Print industry sets out priorities for new Labor government

After nine years of Coalition leadership, Australia has a new government with Labor leader Anthony Albanese elected Prime Minister after the May 21 poll reshaped the national political landscape.

As of this morning, Labor is now three seats away from forming a majority government in the lower house with 73 seats now secured with the Liberal Party holding 51, independents on 9 and the Greens with 2.

The printing industry has long promoted its case as a major manufacturing employer to the government and will continue to make this case to a new group of federal ministers.

Worker and skills shortages remains a key issue for the industry as operators struggle to find production staff to keep the presses and bindery running. Supply chain issues, particularly around paper and other supplies, and potential increases to the minimum wage at the Fair Work Commission are also concerns.

Adding to this was the recent decision to delete five print-related apprentices from the Australian Apprenticeship Priority List. This decision means employers and new apprentices from July 1 will not be able to access additional supports in this year’s Budget.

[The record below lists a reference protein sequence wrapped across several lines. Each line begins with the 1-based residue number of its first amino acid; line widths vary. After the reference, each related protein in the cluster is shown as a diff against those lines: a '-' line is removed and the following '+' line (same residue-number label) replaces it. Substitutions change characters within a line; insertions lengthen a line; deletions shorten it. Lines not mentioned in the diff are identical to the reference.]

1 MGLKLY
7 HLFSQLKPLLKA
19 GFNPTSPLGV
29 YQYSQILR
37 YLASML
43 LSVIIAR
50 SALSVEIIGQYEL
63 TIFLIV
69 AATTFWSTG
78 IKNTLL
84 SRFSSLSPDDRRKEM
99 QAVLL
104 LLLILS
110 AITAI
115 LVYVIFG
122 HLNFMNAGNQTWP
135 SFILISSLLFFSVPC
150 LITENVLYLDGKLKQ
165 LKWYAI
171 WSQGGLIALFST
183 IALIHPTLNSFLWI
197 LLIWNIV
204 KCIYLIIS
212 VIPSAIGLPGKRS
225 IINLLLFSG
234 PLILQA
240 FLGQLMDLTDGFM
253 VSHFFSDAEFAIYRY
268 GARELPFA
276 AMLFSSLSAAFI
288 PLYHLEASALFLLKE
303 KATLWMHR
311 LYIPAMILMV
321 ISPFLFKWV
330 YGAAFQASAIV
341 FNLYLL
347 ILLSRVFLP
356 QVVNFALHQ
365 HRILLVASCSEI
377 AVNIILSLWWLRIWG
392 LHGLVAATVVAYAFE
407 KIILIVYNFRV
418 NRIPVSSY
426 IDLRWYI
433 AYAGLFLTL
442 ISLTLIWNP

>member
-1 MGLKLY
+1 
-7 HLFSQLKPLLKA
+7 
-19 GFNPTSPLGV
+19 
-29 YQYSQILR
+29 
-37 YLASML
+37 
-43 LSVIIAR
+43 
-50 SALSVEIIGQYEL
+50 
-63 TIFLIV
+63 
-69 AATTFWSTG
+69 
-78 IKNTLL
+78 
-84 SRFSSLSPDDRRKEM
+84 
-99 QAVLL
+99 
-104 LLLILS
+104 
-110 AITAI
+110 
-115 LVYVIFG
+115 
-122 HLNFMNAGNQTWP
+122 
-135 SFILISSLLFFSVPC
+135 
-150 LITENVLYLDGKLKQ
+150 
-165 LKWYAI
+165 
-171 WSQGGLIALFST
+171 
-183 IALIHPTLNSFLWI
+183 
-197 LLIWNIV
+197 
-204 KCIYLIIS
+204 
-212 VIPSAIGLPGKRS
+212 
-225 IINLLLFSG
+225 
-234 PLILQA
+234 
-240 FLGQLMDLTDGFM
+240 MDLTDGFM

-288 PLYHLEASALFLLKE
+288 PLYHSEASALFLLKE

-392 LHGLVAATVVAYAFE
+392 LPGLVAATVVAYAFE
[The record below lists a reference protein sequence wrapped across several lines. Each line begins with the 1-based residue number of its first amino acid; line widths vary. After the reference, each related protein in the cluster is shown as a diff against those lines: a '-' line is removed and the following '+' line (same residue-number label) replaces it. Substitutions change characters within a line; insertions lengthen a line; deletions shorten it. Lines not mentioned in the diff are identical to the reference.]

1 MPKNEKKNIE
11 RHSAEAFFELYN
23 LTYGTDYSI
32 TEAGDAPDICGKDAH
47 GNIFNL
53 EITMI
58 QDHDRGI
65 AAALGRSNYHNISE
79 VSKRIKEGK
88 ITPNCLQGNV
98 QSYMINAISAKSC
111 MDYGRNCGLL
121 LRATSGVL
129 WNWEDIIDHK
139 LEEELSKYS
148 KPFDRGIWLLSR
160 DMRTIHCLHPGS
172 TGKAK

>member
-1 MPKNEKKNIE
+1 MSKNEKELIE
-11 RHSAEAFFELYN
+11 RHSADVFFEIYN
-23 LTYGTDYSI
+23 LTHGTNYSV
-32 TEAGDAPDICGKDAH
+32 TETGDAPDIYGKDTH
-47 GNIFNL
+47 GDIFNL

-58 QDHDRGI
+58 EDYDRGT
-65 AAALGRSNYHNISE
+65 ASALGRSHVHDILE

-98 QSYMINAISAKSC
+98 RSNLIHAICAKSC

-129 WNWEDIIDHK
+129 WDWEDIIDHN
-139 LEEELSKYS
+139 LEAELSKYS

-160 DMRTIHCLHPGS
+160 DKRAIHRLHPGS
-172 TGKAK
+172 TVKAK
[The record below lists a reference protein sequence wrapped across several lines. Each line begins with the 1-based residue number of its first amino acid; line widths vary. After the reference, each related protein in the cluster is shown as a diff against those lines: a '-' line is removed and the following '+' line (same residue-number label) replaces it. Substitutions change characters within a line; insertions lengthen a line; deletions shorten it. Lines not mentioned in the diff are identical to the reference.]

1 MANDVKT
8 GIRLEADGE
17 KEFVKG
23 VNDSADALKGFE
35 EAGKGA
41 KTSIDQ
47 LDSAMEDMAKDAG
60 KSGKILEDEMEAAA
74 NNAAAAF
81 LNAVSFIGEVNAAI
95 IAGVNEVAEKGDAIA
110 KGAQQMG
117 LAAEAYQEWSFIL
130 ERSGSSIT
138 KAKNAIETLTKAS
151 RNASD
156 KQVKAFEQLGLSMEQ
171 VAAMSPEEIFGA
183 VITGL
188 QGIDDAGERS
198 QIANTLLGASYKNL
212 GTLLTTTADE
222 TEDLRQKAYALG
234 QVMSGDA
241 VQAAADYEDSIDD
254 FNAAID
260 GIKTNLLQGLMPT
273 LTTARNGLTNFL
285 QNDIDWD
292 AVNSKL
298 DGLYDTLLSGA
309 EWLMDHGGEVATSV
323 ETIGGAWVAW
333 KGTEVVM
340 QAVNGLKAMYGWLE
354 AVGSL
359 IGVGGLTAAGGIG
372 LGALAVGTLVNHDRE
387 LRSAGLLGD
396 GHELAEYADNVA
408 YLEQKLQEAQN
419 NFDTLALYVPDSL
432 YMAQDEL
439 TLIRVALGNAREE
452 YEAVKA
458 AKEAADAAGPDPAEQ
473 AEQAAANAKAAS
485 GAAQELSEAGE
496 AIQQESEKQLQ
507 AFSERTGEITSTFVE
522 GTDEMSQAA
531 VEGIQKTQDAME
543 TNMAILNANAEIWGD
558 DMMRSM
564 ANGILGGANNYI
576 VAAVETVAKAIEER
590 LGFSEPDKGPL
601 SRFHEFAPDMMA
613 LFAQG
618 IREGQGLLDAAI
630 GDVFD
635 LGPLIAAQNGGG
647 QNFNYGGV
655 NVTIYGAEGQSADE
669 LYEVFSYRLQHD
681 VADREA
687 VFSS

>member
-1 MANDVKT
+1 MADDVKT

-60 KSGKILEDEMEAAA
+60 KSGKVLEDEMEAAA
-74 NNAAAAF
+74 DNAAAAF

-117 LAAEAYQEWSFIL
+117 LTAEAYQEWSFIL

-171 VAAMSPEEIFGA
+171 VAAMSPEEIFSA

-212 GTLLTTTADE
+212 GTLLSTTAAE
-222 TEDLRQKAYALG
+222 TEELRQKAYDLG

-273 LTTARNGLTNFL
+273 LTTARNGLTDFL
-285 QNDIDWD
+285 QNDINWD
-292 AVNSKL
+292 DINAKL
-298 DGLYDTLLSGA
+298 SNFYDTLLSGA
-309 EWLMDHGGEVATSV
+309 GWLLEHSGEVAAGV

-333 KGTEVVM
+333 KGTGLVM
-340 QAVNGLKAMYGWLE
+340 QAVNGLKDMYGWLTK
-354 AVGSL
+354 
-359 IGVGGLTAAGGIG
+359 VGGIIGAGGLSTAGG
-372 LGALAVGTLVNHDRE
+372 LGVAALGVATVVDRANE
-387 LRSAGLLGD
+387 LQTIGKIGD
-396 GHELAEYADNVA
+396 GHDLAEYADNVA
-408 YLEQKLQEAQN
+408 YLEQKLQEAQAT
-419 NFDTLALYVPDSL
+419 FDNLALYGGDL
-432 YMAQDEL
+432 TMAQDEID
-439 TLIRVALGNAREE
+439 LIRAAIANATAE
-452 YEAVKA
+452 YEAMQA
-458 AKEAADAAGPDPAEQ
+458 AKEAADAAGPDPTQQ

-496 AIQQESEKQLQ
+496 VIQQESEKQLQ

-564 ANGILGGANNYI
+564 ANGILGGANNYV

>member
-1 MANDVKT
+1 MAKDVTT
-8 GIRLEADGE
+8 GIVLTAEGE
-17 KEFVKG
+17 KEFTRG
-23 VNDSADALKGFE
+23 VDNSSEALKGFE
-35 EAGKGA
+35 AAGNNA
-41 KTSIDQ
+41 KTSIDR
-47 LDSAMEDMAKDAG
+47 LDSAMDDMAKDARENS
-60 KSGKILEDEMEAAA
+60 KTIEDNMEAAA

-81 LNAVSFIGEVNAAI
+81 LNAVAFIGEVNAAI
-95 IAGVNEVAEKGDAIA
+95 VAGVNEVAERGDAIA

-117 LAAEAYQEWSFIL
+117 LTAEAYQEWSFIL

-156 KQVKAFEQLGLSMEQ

A merger between The Print & Visual Communication Association (PVCA) and The Real Media Collective is underway and returning those apprenticeships to the list is a key objective.

Kellie Northwood is the current CEO of The Real Media Collective and will be the CEO of the new entity. The TRMC contacted Albanese and the ministers so far appointed just after the swearing in ceremony was completed on May 23.

TRMC CEO Kellie Northwood

Northwood says the key issues for discussion will focus on developing sovereign manufacturing and boosting education and skills training.